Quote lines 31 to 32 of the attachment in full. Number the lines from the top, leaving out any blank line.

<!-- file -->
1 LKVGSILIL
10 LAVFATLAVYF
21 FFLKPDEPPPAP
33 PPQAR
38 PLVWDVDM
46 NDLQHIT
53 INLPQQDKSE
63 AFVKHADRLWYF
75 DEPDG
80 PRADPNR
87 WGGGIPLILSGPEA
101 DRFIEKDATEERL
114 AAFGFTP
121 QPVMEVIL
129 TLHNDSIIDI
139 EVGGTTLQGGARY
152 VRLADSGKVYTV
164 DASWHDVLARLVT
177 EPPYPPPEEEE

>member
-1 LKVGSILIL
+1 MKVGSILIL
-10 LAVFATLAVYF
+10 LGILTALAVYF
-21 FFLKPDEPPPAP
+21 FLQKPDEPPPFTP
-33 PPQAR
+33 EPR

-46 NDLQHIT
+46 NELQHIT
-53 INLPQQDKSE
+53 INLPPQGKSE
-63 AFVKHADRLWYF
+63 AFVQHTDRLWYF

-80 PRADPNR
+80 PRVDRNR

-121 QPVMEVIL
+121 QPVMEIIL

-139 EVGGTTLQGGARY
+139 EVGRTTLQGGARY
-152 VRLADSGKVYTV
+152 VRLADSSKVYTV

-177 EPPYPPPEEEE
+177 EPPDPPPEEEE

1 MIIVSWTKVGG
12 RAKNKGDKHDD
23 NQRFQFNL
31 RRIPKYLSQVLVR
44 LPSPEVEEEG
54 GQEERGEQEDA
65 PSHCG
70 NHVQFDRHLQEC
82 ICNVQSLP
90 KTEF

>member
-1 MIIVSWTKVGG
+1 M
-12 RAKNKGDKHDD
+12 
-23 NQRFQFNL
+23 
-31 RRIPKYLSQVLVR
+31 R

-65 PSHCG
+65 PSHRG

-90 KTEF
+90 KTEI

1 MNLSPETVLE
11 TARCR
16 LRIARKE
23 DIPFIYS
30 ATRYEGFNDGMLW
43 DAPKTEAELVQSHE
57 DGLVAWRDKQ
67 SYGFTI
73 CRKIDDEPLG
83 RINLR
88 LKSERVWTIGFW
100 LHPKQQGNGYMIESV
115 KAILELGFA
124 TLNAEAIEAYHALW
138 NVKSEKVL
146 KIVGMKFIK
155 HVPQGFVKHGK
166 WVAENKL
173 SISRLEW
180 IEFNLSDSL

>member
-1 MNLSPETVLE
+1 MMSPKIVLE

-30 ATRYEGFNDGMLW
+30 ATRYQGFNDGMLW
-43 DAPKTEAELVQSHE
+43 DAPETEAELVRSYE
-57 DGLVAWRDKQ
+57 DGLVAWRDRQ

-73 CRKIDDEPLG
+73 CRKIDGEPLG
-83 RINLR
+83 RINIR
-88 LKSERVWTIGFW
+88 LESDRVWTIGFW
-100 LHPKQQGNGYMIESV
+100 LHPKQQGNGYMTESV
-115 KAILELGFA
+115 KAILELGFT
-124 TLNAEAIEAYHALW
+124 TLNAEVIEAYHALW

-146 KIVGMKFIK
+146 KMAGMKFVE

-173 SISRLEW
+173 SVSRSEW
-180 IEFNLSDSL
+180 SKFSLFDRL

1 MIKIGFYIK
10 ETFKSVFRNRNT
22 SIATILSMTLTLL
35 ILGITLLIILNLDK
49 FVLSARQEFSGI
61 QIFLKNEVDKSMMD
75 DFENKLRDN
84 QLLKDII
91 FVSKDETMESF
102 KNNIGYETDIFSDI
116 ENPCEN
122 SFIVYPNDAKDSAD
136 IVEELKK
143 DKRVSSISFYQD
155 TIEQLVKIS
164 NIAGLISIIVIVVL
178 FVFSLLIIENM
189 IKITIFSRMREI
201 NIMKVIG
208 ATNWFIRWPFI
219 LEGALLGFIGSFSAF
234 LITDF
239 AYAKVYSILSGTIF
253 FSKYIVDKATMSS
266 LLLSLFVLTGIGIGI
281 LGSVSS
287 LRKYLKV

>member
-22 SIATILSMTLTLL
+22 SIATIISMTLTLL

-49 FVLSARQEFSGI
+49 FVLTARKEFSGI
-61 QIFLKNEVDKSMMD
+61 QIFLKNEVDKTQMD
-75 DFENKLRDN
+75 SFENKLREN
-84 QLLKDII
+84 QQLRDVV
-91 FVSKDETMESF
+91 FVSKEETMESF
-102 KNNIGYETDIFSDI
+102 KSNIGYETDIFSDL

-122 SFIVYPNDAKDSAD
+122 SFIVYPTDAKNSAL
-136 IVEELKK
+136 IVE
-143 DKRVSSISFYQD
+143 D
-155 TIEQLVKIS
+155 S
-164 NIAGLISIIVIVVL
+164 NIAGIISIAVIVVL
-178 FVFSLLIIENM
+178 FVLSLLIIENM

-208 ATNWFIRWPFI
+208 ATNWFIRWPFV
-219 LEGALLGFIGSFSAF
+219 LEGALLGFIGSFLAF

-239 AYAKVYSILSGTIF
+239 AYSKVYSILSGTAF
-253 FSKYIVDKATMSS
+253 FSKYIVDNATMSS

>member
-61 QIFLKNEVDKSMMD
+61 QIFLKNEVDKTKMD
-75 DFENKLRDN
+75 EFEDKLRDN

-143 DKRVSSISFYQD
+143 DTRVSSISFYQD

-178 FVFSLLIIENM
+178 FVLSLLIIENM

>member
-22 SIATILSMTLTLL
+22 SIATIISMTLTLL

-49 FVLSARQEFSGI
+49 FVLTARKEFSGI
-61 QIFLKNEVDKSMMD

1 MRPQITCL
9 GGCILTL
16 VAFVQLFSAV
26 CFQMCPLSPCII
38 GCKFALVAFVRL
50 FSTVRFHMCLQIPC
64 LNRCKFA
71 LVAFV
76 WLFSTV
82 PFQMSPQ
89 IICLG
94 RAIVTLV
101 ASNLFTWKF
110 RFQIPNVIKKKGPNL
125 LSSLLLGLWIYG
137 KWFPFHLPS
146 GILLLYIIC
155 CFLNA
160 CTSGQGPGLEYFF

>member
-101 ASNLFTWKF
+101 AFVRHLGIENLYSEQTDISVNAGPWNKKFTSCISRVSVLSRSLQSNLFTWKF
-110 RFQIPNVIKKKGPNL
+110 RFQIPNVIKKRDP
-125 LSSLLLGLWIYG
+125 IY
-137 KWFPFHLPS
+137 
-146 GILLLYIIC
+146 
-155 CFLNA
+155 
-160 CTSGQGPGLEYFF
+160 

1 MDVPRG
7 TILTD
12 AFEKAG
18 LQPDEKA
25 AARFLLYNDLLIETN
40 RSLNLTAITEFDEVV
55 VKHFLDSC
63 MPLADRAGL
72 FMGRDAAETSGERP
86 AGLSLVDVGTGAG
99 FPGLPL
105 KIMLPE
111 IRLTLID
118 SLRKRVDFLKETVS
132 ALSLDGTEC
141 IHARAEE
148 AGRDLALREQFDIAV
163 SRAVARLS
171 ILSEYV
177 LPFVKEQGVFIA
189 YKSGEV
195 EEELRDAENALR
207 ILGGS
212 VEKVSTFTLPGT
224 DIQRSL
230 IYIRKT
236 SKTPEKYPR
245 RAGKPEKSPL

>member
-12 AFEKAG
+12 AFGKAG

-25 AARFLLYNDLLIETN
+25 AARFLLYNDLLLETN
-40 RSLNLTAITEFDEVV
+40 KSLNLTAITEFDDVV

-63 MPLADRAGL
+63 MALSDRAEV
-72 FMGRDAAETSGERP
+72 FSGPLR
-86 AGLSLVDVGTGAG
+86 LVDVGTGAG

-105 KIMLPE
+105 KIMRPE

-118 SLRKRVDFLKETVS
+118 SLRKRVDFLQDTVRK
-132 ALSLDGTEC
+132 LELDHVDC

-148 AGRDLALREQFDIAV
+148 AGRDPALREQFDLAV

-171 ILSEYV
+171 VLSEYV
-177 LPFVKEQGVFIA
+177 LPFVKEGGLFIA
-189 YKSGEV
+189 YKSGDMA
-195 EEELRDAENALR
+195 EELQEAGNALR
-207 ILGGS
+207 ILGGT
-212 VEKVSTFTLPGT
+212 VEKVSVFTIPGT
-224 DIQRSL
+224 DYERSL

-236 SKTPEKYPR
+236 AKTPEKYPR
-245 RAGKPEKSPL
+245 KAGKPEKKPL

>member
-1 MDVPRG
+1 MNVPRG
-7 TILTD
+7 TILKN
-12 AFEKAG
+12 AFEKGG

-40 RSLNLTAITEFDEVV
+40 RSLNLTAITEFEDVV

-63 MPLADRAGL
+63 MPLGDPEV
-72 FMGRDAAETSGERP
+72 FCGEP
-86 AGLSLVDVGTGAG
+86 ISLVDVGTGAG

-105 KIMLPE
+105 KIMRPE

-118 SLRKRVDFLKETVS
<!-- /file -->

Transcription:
-53 INLPQQDKSE
+53 INLPPQGKSE